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Weekly Highlights for 8-10-2012
I. Departmental/Bureau News
A. Upcoming Events
No Upcoming Events highlights for this week
Alaska Science Center Director Mark Shasby will represent the USGS at the fall meeting of the Western Alaska LCC (W-AK LCC) Steering Committee which will be held at USFWS Alaska Regional Office on August 16. The agenda for the meeting includes: (1) review of the agenda for the upcoming Western Alaska Stream and Lake Monitoring Workshop; (2) development of a set of project strategies and priorities for the 2013 call for proposals; (3) discussion of priorities for the 5 year strategic science plan; (4) updates on all currently funded W-AK LCC projects in terms of progress and products; and (5) round robin updates from all of the W-AK LCC Steering Committee members on their agencies.
Anchorage, AK, (907) 786-7065
USGS Alaska Science Center scientists Todd Atwood, Karyn Rode, George Durner, Lily Peacock, Dave Douglas, and Karen Oakley and USGS Patuxent Wildlife Research Center scientist Michael Runge will participate in a workshop related to development of the Polar Bear Conservation Plan in Anchorage, August 14-16. Since the polar bear was listed as a threatened species in 2008, the U.S. Fish and Wildlife Service (FWS) has been in the process of developing a conservation plan to guide recovery actions. USGS scientists are part of a DOI Science and Technical Work Group that was established by FWS to provide support to the planning effort. At this meeting, strategy, criteria and indicators will be discussed to prepare for additional meetings with key conservation partners in fall 2012.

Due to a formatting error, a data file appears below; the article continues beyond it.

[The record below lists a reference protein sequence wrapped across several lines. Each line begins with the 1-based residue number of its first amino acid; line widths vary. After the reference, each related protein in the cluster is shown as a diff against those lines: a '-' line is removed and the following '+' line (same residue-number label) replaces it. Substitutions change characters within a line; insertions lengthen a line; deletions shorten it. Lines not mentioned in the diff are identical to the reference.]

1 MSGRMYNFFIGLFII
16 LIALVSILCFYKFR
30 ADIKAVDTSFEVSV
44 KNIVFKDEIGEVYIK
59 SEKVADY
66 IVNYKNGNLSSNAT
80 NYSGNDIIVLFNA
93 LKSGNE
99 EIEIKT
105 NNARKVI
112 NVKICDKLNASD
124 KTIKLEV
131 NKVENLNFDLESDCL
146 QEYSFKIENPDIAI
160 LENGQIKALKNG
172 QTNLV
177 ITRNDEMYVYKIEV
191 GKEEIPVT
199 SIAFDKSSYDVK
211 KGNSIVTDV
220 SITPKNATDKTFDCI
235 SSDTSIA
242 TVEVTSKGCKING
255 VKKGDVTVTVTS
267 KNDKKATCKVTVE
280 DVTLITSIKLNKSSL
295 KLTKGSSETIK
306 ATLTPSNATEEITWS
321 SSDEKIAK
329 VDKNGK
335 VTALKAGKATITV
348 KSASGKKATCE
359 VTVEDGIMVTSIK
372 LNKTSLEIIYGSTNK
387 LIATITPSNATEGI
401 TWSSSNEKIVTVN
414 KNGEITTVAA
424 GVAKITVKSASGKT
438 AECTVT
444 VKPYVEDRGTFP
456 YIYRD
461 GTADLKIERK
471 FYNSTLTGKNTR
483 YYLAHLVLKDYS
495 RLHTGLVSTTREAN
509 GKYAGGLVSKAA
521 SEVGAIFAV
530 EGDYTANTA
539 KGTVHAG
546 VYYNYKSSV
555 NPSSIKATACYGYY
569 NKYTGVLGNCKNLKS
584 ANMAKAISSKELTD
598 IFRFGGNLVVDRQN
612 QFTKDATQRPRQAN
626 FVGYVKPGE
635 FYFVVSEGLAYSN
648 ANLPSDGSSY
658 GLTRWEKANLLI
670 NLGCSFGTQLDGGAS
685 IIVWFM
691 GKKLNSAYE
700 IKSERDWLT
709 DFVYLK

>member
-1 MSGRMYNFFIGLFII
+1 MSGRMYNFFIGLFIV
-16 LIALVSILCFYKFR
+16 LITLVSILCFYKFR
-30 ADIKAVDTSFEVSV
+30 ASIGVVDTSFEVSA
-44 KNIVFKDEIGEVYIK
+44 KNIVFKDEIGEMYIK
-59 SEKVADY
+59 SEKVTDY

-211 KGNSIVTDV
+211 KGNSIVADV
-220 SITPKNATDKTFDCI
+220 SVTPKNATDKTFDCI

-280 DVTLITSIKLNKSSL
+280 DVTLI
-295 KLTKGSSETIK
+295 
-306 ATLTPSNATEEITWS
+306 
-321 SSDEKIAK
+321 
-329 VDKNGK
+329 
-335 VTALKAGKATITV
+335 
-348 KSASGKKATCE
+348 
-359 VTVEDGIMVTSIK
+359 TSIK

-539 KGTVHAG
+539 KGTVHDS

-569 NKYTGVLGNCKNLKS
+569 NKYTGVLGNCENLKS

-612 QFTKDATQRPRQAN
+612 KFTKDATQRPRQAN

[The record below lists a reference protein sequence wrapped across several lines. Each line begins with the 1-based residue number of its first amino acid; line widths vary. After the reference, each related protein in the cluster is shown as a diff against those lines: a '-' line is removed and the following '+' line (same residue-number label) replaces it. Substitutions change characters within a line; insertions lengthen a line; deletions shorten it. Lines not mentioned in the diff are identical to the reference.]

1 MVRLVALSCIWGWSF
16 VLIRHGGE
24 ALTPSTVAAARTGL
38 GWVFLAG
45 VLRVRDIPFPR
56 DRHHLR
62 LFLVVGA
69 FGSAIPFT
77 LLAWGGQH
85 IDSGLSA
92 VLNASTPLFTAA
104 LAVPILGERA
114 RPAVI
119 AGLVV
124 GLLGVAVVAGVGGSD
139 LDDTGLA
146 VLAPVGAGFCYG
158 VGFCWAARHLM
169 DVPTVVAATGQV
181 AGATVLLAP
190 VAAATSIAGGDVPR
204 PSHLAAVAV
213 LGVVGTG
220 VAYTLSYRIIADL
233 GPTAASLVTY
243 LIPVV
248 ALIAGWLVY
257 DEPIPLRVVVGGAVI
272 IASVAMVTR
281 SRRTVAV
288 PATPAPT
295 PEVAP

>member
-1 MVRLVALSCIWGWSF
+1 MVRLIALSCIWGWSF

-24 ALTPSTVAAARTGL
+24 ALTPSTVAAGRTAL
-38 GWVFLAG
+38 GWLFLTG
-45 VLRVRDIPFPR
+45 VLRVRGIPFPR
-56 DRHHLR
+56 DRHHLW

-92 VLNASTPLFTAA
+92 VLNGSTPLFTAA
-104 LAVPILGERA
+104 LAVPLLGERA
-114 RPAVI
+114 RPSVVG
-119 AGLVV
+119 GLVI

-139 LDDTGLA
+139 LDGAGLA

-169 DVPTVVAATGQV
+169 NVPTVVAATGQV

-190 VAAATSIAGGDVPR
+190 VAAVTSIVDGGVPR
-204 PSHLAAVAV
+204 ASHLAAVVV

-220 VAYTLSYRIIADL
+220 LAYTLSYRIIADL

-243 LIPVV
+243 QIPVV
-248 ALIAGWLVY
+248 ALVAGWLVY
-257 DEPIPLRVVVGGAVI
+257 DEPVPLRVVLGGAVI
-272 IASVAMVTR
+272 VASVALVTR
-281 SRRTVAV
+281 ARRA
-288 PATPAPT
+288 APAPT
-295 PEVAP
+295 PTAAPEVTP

Anchorage, AK, (907) 786-7076
USGS Polar Bear Research Program Leader Todd Atwood will meet with the Kaktovik Village Council on August 14, to discuss USGS research activities based in Kaktovik. Kaktovik villagers hunt bowhead whales in the fall, and whale remains are placed on a barrier island in close proximity to the village. The whale carcasses attract a large number of polar bears, which have recently become the basis for growing tourism operations. USGS is studying ecology of bears staying onshore during the summer minimum sea ice season, and is using hair snaring around the whale carcasses to gain information about the number, identity and timing of bear use. Preliminary findings will be presented, and the meeting will provide an opportunity for community concerns to be discussed.
Anchorage, AK, (907) 786-7093